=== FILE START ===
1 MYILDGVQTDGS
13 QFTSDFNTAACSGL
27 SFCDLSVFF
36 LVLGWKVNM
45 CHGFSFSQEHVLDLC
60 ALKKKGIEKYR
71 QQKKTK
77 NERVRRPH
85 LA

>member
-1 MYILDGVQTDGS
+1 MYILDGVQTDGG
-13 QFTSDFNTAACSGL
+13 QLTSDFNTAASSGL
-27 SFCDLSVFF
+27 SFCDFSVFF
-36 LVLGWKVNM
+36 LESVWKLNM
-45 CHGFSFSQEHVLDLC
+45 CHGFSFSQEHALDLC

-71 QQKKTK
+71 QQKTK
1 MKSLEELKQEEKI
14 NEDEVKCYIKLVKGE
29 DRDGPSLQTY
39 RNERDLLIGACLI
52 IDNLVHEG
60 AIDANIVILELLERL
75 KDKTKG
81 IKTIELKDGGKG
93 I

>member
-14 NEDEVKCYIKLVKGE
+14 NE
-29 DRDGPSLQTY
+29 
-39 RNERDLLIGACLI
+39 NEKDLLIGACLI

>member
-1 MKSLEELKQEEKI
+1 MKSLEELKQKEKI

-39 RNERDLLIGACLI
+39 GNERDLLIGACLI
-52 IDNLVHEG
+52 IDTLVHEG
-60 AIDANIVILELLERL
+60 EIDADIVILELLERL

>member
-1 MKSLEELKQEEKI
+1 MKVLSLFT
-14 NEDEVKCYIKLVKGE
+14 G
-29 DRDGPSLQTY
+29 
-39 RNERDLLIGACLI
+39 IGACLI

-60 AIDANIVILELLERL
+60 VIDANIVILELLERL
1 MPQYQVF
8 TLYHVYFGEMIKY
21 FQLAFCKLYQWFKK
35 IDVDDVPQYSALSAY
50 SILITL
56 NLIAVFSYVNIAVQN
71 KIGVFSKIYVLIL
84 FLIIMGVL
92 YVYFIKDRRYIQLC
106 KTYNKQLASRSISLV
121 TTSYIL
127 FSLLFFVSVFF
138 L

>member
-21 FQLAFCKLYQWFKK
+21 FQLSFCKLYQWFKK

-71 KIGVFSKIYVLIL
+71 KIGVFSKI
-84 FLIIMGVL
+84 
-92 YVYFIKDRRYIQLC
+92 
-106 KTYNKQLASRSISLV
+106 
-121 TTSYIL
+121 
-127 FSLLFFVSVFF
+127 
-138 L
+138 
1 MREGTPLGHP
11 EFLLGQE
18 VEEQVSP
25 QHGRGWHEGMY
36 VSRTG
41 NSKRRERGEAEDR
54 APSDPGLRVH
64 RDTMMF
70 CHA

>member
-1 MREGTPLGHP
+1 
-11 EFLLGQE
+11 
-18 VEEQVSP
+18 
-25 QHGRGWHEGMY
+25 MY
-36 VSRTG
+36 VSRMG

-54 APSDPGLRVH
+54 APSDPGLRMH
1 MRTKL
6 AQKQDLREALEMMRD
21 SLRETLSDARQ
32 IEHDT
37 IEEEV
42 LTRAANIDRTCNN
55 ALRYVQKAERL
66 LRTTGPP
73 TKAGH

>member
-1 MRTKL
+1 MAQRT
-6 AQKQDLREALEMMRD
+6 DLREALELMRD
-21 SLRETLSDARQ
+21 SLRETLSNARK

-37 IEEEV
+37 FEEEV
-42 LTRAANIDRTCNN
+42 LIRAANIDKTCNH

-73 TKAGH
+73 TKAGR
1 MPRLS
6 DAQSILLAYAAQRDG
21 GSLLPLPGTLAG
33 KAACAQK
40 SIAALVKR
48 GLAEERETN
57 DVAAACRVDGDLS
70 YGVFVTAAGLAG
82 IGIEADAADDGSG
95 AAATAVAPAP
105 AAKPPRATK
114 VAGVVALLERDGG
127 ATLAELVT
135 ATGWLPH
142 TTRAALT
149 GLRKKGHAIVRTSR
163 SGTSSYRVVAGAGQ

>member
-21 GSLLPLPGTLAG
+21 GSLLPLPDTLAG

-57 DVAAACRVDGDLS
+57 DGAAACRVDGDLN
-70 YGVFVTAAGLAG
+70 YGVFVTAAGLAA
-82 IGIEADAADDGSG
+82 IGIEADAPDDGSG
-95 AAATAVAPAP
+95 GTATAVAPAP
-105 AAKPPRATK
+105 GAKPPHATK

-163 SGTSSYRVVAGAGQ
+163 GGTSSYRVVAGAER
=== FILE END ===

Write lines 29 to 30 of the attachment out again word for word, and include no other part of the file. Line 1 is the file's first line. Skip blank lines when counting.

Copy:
75 KDKTKG
81 IKTIELKDGGKG